Cover of book: Adrift in Melbourne: Seven Walks with Robyn Annear

Robyn Annear
Adrift in Melbourne: Seven Walks with Robyn Annear

Back in the 20th century I used to like walking around Melbourne with my Aunty Joan because she’d always be pointing out everything she remembered that was no longer there. When I read Robyn Annear’s Bearbrass: Imagining Early Melbourne in the 1990s, I loved it so much, partly because it was like walking with Joan. Here was the historical code under the shiny screen of the modern city, laid out not only by a local but by a brilliant historian with the gift of the gab. The fact that we now have a sequel of sorts, Adrift in Melbourne: Seven Walks with Robyn Annear, is an unexpected delight.

Annear writes history with a smile but with a deadly acerbic stare. One gets the sense she believes the city has been taken over by fools, and worse, that it was founded by fools in the first place. On both counts she provides a wealth of stimulating evidence. From the dynamiting of the original river falls at the bottom of Queen Street in 1883 to the utter strangeness that sees the Docklands area of Melbourne now boasting an intersection of Collins and Bourke streets, Adrift in Melbourne is laced with polytemporal narrative laneways running between the more obvious linear streets of colonisation’s grid.

Having begun our dérive on Collins Street East, as it was known back in the days when the statue of Burke and Wills was plonked smack in the middle of the thoroughfare, we walk with Annear deep into the nooks and crannies of the town. Armed with erudite information we encounter anecdotal tales of both horror and charm, learning all the while how “names attach to places, places attach to names, and memories attach to both”.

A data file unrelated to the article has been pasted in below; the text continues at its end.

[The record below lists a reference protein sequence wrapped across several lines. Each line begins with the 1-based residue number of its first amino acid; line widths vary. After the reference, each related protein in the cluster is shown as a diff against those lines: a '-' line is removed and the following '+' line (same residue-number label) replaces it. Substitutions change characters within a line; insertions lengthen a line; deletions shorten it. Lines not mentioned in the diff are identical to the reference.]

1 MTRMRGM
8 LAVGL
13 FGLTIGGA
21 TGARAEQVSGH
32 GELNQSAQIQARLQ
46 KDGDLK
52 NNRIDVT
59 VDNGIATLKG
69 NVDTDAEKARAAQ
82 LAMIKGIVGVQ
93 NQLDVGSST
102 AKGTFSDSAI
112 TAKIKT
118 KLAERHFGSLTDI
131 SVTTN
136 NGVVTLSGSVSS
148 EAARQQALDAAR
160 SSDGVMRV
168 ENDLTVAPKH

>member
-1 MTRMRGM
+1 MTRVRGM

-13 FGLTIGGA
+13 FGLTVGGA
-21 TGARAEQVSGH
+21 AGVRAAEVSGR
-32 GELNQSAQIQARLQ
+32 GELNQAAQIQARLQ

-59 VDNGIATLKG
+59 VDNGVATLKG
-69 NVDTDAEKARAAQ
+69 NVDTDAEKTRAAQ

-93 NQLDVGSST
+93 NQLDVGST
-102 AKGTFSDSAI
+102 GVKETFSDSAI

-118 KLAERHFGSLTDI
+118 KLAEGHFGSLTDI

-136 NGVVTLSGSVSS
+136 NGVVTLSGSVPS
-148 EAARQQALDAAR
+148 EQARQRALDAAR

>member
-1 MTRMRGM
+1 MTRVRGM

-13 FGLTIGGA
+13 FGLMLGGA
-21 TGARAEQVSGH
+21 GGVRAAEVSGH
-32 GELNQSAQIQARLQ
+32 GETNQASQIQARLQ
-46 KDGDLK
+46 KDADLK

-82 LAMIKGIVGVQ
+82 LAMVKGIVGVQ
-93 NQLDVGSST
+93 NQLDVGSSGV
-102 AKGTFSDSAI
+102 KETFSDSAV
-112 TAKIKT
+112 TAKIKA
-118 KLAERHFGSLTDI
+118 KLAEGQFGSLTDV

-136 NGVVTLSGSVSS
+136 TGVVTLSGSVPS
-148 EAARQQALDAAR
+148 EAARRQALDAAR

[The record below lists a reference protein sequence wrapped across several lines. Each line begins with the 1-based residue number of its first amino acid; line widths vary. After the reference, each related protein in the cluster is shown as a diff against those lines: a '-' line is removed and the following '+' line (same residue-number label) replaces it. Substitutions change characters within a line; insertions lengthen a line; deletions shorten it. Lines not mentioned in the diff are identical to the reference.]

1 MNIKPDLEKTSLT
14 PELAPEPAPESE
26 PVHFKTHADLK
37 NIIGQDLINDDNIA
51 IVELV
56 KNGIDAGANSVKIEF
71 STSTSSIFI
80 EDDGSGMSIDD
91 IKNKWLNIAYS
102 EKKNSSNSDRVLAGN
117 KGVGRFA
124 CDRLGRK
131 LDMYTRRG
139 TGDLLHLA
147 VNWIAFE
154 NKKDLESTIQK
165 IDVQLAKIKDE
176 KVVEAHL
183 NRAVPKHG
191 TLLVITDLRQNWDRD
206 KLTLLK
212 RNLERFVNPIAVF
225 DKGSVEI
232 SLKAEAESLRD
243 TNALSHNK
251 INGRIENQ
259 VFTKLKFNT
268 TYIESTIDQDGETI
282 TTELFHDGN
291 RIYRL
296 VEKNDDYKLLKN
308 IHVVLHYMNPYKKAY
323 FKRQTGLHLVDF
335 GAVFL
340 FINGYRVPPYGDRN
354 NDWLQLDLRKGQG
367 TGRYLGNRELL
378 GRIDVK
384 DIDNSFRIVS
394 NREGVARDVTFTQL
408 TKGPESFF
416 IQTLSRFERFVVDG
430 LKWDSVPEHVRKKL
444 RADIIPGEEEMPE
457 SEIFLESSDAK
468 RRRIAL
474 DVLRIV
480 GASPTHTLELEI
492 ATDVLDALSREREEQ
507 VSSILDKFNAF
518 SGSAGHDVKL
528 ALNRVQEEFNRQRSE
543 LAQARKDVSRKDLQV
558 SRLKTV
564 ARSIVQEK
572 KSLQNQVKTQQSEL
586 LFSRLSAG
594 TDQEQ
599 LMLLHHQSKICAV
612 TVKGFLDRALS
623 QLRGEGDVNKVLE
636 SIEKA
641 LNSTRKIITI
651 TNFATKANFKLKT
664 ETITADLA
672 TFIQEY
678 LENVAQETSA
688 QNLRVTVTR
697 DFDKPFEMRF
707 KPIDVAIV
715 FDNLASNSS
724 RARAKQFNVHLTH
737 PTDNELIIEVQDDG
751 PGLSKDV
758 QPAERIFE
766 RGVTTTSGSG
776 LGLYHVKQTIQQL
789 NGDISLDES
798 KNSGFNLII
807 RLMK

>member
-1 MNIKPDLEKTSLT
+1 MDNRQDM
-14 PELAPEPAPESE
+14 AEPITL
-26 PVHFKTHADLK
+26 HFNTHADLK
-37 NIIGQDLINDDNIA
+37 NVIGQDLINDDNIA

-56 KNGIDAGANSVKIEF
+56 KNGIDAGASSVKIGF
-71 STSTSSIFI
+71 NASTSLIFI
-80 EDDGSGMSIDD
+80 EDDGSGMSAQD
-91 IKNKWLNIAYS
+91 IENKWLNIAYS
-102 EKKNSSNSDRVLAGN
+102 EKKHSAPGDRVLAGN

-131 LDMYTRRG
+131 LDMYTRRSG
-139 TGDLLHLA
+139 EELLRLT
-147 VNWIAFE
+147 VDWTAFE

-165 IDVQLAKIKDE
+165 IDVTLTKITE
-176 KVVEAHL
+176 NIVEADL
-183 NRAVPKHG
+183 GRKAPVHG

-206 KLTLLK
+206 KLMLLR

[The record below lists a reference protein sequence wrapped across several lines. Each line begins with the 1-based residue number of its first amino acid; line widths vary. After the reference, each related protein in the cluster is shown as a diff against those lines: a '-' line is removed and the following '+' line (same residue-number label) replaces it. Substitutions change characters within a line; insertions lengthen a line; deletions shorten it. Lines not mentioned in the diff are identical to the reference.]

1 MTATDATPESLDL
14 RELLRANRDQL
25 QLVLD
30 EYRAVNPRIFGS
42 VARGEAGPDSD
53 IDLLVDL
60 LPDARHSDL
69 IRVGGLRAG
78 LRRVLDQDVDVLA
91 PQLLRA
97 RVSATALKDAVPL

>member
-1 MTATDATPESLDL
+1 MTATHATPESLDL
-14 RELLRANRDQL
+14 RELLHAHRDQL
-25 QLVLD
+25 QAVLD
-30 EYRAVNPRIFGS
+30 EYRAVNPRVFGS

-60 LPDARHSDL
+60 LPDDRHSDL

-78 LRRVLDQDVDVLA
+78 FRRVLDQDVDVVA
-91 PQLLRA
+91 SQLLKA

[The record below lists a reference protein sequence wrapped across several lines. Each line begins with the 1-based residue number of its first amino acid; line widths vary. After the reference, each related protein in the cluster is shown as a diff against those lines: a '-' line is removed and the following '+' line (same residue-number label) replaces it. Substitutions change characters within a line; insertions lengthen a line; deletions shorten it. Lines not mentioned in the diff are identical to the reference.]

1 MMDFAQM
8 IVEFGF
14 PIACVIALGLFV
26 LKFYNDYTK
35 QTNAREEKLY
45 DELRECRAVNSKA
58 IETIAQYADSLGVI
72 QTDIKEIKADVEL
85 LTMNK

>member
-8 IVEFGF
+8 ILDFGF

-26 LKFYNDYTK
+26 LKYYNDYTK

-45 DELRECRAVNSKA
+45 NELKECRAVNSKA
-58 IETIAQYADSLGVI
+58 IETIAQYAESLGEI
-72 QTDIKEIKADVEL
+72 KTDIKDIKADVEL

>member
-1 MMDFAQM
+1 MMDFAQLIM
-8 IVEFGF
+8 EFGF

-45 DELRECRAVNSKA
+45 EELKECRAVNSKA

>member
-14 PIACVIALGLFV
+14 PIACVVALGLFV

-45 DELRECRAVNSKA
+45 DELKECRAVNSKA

Annear’s affection for the layers of Melbourne is always sparkily realist, as is evidenced by her appraisal of the top end of Bourke Street, formerly referred to as Eastern Hill, where the fate of the “chop cellar” in Tom Mooney’s National Hotel of the 1850s is treated no more or less exotically than the Palace Theatre on the same site, the demolition of which in 2020 was described by hyperbolists at the council as “morally outrageous”. “Arctic Monkeys had headlined there, for Pete’s sake,” adds our trusty and sardonic guide, reassuring us again, as she does on every page of the book, that on this tour of Melbourne we are in the best possible hands. 

Gregory Day

Text Publishing, 288pp, $27.99

This article was first published in the print edition of The Saturday Paper on December 4, 2021 as "Adrift in Melbourne: Seven Walks with Robyn Annear, Robyn Annear".

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